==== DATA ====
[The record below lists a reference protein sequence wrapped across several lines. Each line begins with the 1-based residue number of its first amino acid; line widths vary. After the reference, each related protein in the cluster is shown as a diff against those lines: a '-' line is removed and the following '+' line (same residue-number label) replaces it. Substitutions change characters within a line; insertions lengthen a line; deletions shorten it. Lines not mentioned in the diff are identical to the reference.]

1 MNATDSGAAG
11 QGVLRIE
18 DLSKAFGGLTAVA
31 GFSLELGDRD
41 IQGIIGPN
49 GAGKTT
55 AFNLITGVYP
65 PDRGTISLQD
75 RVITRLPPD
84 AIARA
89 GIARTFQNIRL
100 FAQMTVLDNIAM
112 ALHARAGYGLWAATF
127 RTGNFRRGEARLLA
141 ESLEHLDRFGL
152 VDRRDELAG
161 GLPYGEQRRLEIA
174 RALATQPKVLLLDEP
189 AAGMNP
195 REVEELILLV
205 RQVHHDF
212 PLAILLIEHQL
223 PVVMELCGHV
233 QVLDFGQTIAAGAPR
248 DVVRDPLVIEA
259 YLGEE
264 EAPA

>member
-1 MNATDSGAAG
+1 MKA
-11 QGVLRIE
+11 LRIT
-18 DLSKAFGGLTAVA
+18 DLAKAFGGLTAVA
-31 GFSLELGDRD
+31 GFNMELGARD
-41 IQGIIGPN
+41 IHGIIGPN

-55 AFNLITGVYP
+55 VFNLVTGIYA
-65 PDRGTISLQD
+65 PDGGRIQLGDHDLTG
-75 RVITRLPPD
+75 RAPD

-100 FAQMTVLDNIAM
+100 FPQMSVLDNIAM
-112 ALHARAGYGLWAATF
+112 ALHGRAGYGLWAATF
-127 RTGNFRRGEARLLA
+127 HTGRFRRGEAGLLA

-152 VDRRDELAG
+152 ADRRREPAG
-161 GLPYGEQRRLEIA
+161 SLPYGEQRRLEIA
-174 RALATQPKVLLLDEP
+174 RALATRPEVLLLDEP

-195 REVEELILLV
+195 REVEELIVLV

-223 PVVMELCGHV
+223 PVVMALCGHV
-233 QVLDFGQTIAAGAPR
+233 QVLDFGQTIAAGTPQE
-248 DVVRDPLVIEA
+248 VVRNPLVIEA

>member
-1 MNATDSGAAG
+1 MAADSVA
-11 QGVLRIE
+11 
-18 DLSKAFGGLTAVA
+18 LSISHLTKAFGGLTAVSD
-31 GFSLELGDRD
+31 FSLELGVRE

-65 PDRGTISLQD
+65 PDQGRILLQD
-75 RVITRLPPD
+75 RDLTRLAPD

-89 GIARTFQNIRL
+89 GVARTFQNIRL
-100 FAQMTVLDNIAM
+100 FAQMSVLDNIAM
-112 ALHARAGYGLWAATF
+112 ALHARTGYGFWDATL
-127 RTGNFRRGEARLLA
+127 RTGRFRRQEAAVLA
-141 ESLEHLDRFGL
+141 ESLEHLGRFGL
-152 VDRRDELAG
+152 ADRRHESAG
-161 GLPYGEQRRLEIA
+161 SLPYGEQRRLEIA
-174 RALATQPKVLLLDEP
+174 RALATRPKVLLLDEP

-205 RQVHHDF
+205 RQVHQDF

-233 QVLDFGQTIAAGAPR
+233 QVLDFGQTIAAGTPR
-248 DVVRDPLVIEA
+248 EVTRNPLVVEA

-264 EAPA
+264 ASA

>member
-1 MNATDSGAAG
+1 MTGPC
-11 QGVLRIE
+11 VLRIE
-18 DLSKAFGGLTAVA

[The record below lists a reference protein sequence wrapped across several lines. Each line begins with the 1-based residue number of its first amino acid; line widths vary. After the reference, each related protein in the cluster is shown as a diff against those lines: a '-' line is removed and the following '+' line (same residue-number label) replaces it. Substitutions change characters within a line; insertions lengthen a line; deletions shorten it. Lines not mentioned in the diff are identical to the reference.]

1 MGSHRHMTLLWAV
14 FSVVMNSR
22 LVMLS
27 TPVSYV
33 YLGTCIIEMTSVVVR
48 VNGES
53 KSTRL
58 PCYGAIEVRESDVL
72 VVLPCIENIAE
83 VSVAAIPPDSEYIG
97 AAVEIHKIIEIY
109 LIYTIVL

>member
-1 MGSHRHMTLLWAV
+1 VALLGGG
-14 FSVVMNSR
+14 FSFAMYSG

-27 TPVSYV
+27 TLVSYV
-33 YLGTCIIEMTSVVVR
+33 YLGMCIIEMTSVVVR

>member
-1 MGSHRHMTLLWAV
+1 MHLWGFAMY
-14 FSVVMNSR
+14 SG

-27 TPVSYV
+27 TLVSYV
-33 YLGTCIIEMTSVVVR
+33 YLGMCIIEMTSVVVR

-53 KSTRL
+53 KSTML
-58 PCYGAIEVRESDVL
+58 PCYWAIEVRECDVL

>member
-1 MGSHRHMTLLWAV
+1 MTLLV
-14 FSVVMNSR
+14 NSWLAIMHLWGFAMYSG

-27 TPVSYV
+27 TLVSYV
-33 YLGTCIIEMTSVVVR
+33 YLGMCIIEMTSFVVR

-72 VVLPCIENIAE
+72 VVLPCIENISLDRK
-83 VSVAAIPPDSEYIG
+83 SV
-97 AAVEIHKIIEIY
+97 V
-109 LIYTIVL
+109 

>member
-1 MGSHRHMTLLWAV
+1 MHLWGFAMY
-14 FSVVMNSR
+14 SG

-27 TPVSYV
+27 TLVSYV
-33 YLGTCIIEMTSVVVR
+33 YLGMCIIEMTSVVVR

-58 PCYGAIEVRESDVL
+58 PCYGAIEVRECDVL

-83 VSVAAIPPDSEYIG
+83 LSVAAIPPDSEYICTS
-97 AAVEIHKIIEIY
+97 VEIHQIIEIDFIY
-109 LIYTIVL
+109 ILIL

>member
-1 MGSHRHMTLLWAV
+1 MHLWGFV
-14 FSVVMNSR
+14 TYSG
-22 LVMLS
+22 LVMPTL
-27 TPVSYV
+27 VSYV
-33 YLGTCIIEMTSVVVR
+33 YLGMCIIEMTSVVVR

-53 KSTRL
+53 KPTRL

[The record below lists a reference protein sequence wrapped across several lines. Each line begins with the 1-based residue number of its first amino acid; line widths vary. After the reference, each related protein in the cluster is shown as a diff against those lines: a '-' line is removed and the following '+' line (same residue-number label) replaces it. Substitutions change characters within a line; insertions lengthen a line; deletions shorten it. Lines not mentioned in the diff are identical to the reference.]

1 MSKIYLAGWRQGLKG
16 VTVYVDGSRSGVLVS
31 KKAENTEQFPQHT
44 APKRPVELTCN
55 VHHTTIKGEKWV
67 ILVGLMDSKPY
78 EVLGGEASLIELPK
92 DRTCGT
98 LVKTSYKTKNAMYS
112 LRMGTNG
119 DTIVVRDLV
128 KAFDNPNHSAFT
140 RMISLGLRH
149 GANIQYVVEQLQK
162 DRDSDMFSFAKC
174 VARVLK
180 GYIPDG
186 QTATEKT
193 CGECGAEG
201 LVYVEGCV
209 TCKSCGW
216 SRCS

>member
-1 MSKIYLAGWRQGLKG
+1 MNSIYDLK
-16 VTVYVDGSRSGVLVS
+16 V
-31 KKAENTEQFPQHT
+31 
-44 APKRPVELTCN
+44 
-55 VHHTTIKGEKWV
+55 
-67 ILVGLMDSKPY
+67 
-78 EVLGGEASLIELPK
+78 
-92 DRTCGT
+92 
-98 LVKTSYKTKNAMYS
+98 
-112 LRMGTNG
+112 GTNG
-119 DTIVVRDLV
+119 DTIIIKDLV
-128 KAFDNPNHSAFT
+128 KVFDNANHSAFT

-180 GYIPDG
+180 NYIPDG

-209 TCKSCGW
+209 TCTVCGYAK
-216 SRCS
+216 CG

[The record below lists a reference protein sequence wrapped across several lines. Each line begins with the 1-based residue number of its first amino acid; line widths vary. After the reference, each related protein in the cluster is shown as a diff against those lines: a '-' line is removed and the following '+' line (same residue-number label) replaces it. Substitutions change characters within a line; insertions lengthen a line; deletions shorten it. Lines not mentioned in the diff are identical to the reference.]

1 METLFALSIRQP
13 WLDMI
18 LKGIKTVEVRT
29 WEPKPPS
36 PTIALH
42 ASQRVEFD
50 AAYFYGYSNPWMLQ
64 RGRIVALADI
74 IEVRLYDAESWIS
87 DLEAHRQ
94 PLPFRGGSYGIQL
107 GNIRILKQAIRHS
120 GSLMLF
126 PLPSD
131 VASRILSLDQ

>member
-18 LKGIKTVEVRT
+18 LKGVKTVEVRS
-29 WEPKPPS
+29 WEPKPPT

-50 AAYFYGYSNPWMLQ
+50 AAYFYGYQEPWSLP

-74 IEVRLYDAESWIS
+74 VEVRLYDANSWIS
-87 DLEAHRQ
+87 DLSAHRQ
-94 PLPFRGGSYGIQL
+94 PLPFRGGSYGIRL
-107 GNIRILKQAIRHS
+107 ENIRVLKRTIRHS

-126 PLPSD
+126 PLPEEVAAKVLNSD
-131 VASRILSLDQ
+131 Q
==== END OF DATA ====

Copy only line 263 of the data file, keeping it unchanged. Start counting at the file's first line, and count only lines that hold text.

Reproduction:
+18 LKGVKTVEVRS